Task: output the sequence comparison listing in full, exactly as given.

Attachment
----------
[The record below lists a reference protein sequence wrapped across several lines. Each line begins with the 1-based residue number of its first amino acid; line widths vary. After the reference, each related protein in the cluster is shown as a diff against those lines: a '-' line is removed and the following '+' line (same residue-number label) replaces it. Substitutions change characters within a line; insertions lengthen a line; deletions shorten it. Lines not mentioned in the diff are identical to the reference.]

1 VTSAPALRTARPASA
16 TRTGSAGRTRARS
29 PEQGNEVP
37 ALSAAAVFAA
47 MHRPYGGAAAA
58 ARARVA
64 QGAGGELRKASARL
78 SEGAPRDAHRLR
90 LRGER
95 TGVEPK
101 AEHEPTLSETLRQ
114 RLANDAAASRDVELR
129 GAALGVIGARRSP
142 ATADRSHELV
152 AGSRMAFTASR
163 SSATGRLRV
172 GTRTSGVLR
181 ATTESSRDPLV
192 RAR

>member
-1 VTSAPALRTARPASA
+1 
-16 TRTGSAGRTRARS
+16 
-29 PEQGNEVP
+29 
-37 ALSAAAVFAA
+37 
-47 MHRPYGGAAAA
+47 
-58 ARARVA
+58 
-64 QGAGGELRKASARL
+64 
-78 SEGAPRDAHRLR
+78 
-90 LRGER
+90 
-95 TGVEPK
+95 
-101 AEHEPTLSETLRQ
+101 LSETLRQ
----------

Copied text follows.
[The record below lists a reference protein sequence wrapped across several lines. Each line begins with the 1-based residue number of its first amino acid; line widths vary. After the reference, each related protein in the cluster is shown as a diff against those lines: a '-' line is removed and the following '+' line (same residue-number label) replaces it. Substitutions change characters within a line; insertions lengthen a line; deletions shorten it. Lines not mentioned in the diff are identical to the reference.]

1 VTSAPALRTARPASA
16 TRTGSAGRTRARS
29 PEQGNEVP
37 ALSAAAVFAA
47 MHRPYGGAAAA
58 ARARVA
64 QGAGGELRKASARL
78 SEGAPRDAHRLR
90 LRGER
95 TGVEPK
101 AEHEPTLSETLRQ
114 RLANDAAASRDVELR
129 GAALGVIGARRSP
142 ATADRSHELV
152 AGSRMAFTASR
163 SSATGRLRV
172 GTRTSGVLR
181 ATTESSRDPLV
192 RAR

>member
-1 VTSAPALRTARPASA
+1 
-16 TRTGSAGRTRARS
+16 
-29 PEQGNEVP
+29 
-37 ALSAAAVFAA
+37 
-47 MHRPYGGAAAA
+47 
-58 ARARVA
+58 
-64 QGAGGELRKASARL
+64 
-78 SEGAPRDAHRLR
+78 
-90 LRGER
+90 
-95 TGVEPK
+95 
-101 AEHEPTLSETLRQ
+101 LSETLRQ